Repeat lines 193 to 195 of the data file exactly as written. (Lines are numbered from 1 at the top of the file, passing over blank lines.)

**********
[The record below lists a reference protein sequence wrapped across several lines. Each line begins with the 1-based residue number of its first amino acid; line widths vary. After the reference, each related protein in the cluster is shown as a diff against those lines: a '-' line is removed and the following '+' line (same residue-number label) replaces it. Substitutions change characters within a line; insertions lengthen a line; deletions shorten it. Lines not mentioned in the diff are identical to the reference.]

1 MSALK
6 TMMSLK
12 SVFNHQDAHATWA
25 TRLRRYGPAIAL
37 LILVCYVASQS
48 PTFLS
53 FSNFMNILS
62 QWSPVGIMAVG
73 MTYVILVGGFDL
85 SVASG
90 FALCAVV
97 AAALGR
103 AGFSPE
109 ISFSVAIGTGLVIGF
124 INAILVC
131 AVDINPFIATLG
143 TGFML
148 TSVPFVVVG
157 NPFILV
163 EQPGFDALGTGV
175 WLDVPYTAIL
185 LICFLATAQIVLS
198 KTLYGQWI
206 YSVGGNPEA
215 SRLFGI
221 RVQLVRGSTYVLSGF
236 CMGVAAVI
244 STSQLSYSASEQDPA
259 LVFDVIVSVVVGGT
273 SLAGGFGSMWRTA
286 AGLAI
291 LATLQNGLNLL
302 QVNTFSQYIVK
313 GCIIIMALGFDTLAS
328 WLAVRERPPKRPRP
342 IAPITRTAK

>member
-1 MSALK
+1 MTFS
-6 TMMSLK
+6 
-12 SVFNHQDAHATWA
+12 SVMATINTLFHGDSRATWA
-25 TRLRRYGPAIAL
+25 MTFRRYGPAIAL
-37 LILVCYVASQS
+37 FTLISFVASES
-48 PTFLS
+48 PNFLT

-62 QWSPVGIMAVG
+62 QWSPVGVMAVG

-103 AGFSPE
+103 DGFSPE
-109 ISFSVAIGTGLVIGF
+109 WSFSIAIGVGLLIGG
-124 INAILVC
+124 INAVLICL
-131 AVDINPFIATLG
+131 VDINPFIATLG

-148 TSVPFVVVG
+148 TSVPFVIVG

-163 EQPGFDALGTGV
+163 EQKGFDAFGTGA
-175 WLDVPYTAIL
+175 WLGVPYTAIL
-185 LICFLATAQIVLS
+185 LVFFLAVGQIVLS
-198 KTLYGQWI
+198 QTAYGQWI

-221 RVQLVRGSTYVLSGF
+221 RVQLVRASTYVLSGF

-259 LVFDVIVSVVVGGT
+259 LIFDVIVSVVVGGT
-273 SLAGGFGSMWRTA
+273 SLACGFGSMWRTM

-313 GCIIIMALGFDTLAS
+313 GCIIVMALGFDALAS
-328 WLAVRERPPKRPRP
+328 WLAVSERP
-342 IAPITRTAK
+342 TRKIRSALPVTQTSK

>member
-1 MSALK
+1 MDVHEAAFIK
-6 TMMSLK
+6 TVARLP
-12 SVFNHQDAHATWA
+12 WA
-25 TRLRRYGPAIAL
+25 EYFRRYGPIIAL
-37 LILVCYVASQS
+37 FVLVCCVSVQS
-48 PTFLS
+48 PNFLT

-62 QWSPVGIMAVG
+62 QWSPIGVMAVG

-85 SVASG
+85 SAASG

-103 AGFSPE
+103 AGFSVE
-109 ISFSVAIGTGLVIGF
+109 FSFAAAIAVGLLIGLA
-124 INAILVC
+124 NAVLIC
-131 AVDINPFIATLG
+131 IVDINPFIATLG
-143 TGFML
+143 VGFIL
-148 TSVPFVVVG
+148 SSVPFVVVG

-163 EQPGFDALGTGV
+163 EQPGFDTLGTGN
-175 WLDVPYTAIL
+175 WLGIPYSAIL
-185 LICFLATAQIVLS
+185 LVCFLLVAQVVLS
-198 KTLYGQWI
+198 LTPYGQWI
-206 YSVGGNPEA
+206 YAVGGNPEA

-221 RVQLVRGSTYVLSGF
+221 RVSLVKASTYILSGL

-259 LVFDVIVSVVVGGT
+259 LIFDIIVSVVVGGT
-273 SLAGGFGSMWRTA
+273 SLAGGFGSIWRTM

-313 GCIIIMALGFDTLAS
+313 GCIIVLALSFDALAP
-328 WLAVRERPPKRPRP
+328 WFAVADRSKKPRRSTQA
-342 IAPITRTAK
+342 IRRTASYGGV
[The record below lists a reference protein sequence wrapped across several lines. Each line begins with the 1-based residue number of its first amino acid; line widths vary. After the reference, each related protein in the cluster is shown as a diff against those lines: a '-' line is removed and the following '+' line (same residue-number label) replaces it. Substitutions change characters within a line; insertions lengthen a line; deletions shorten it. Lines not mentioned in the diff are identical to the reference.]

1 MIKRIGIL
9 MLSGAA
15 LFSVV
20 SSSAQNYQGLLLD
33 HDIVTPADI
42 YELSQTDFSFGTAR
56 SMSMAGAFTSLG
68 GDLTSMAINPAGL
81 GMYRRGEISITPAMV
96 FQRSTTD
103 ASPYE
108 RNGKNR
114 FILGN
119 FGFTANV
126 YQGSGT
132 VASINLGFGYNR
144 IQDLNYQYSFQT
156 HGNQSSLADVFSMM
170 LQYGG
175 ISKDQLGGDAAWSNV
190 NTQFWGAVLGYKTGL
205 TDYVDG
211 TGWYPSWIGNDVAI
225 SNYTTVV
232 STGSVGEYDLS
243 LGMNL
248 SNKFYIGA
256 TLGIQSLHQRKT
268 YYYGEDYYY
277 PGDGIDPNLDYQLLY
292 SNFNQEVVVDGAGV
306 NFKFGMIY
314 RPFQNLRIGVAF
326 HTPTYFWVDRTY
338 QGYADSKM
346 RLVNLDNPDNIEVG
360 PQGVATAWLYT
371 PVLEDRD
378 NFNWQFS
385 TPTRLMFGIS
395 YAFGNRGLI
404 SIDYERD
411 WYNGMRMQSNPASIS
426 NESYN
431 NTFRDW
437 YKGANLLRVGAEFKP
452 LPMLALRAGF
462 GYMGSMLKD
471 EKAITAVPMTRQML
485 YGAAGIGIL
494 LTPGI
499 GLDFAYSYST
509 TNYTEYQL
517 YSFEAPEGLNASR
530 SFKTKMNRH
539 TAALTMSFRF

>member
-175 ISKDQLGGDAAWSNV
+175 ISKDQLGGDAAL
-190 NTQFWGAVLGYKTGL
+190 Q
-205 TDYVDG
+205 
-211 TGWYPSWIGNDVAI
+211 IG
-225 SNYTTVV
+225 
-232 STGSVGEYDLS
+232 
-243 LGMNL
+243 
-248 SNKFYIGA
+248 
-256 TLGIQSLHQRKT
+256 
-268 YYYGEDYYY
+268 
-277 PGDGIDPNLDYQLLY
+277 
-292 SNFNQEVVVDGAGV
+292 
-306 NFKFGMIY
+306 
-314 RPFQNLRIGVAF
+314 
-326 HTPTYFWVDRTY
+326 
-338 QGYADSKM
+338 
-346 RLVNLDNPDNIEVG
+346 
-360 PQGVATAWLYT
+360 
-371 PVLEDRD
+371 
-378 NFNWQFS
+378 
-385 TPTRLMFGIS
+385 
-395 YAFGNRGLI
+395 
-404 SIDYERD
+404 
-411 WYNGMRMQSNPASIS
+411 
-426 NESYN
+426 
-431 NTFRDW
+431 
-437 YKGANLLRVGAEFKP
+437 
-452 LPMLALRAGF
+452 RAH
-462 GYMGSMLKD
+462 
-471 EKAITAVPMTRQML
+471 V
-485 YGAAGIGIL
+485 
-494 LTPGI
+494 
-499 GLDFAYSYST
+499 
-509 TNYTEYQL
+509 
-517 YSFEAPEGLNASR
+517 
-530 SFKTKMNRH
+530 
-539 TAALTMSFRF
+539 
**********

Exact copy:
+175 ISKDQLGGDAAL
-190 NTQFWGAVLGYKTGL
+190 Q